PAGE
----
The story told in a New York Times article, West Is in Talks on Credit to Aid Poorer Nations, is finally getting to the core of how widespread the damage may be from the current crisis in world financial markets. What was once thought to be an American problem, with Europeans claiming they weren’t vulnerable to the errant decisions of Wall Street, is now revealing itself to be something of a monetary virus.
What Happens in America, Doesn’t Stay in America
The gyrations of global stock markets have provided much fodder for daily headlines, leaving some with the impression that those most affected are largely the investors. But when credit markets freeze up, the developing countries who rely on loans to build and outfit their factories are shut out, and this inability to produce products for export, combined with the United State’s inability to sell capital equipment, results in lower economic activity on both sides of the trade equation.
On the Brink of Recession
As illustrated in the chart above, the nature of this financial virus is similar to that of any virus – it’s spreading far and wide at a rapid pace, taking down the innocent along with the guilty. Admitting as much in a related article, Alan Greenspan spoke of his Error on Regulation that has left him “in a state of shocked disbelief” upon witnessing the effects of the crisis. The destructive duality of greed, in which Wall Street financial firms pushed lenders to lower their home loan standards in order to satisfy the rising demand for mortgage-backed securities, was greeted with smiles from the lenders who would benefit from ever more lucrative loan fees.
As with most ebullient frenzies, the excitement of the ride while on the way up ultimately transforms into fear and panic on the way down, and many countries that just a few months ago seemed to be sitting on the sidelines observing the world’s major financial powers writhe in pain are themselves now teetering on the brink of insolvency.
Globalization & Global Regulation
From the perspective of the struggling farmer, toiling to achieve a successful rice harvest, globalization has provided new opportunities for financial gain. But that same farmer, who has no way to influence the workings of powerful and entrenched political or financial entities, suffers most when the economic train derails. If you ask the question, “Do our thoughts, words and deeds benefit the entire planet?”, the answer with regards to managing global financial markets is clearly, no, as we are now experiencing the sour effects of self-centered thoughts, words and deeds.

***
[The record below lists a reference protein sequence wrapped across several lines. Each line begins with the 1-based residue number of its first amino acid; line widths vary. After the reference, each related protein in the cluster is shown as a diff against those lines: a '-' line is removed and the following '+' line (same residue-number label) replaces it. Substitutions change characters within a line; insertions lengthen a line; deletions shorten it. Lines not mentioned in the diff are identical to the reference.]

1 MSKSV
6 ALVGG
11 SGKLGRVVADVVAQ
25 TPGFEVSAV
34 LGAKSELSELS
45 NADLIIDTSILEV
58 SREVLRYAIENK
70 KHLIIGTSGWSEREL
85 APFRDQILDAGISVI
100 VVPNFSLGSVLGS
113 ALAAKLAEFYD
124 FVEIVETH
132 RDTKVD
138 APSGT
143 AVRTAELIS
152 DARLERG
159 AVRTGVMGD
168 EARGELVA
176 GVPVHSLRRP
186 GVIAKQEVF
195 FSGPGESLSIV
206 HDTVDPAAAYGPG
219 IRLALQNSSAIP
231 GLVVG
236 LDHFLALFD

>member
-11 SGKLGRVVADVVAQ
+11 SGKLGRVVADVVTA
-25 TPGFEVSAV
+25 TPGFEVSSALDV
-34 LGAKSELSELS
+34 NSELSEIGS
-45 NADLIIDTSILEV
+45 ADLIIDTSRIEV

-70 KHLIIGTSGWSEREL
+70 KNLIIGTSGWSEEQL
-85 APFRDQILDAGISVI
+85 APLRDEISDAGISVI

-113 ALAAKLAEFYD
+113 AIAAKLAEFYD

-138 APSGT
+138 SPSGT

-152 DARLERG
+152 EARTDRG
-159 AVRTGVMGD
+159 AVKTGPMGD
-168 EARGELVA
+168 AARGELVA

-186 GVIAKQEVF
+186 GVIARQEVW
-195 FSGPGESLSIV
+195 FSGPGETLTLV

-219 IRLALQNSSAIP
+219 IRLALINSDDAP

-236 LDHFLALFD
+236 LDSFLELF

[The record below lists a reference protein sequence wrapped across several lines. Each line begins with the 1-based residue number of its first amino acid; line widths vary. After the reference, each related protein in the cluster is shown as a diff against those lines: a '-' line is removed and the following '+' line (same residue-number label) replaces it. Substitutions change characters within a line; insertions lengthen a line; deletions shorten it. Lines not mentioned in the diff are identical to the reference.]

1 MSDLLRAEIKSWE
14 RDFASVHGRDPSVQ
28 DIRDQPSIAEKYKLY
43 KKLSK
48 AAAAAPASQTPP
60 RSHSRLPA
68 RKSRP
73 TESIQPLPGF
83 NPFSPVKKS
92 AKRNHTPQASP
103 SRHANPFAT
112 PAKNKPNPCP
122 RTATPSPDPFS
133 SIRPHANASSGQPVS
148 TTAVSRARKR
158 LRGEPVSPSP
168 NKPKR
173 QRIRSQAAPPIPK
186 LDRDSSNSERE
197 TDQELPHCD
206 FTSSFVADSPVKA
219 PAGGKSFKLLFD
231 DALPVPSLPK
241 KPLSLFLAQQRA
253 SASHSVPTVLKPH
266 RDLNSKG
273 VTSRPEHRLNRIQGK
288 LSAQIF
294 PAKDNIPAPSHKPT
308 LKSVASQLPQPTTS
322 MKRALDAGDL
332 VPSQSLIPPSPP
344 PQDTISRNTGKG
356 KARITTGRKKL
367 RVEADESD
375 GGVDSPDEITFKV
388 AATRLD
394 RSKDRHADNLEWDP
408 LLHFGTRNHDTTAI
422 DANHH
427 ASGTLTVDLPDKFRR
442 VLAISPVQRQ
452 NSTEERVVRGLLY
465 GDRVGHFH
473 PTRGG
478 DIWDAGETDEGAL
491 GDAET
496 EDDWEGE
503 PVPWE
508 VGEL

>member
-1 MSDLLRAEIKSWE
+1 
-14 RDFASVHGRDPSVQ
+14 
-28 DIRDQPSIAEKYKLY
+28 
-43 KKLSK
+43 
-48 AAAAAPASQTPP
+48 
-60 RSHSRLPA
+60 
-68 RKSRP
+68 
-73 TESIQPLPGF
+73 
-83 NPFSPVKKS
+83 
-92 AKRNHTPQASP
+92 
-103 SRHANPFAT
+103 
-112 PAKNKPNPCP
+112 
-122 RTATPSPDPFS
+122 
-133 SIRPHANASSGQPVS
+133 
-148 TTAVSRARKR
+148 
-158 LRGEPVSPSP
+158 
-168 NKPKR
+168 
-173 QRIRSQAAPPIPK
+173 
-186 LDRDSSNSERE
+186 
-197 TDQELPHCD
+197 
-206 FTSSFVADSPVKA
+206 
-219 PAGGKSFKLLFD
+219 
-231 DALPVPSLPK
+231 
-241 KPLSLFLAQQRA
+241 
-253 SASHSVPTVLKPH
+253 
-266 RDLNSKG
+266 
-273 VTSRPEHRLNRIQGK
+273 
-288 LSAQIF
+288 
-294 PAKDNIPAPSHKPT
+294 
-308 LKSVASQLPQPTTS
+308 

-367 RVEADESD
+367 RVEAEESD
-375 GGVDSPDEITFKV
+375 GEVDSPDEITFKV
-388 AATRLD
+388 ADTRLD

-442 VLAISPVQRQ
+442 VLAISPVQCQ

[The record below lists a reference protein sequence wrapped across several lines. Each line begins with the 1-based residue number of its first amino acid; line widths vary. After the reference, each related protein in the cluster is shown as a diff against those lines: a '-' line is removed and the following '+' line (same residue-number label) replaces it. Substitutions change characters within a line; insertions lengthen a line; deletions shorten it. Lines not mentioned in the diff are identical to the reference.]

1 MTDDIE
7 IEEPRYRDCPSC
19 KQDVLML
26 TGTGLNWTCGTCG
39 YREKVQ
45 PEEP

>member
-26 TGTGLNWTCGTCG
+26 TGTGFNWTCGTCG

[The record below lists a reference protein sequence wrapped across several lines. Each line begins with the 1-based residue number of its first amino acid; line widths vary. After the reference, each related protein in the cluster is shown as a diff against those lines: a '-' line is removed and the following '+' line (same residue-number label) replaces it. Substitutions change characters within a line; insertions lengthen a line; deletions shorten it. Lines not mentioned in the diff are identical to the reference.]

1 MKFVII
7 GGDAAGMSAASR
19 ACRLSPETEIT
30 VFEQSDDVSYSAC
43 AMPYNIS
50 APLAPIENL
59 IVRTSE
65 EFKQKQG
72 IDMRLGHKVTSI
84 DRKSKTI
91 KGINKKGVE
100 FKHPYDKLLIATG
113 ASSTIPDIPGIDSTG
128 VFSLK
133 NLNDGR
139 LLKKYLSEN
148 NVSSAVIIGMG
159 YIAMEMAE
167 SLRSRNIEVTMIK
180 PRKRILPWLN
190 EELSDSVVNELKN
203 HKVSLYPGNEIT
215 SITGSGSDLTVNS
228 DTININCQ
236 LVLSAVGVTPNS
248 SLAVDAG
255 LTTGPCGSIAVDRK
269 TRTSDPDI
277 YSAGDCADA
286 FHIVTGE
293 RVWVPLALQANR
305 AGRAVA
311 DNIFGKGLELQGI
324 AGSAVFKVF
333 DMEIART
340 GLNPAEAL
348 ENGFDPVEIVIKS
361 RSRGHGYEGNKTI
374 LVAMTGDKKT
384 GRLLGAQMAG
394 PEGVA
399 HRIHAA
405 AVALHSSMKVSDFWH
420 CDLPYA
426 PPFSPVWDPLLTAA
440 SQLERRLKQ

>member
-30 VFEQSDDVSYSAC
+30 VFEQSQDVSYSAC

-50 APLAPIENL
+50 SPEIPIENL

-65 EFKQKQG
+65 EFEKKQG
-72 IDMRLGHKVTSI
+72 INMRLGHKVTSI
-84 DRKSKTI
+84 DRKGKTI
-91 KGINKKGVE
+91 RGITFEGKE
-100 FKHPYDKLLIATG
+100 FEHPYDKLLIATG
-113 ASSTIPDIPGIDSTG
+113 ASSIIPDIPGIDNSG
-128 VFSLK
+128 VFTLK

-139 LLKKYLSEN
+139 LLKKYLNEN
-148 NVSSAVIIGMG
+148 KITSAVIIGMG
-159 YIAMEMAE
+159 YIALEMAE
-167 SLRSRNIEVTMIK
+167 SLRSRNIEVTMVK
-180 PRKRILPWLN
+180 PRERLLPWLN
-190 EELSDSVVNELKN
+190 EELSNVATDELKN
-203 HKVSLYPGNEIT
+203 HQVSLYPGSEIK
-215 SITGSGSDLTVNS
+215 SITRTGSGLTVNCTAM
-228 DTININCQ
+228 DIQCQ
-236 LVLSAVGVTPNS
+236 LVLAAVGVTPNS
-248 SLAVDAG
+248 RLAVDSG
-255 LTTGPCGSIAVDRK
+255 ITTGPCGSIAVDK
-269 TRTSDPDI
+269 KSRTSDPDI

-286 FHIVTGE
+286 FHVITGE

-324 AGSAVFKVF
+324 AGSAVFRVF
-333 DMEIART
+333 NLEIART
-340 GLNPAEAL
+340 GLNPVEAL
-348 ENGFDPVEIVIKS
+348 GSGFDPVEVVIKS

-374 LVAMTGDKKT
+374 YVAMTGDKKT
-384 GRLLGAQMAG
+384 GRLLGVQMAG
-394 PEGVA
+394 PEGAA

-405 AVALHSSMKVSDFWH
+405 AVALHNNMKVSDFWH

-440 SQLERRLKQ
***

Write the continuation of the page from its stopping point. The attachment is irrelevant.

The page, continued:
There’s an interesting article by Jayati Ghosh in the Guardian newspaper, Global Inequity Must End, in which she talks about recognizing “the need to reform the international economic regime.” To be sure the article expresses one person’s view, but it highlights the fact that there are some tough questions that need to be asked when looking back at the most recent period of global growth.
At what point does economic expansion benefit the world’s poor, as opposed to the world’s poor being used to subsidise the world’s richest?
How do we balance the good which results from free-market forces with the dangers inherent in any system that lacks fundamental controls?
In the coming months and years there will be much debate on such questions, and the answers will not be clearly contrived. Rather, I believe we are in for a period of convoluted hybrid solutions and compromised values that seek to protect those most vulnerable while in no way threatening those who make the rules. Can such a balance be found?
What are your thoughts with regard to managing global markets?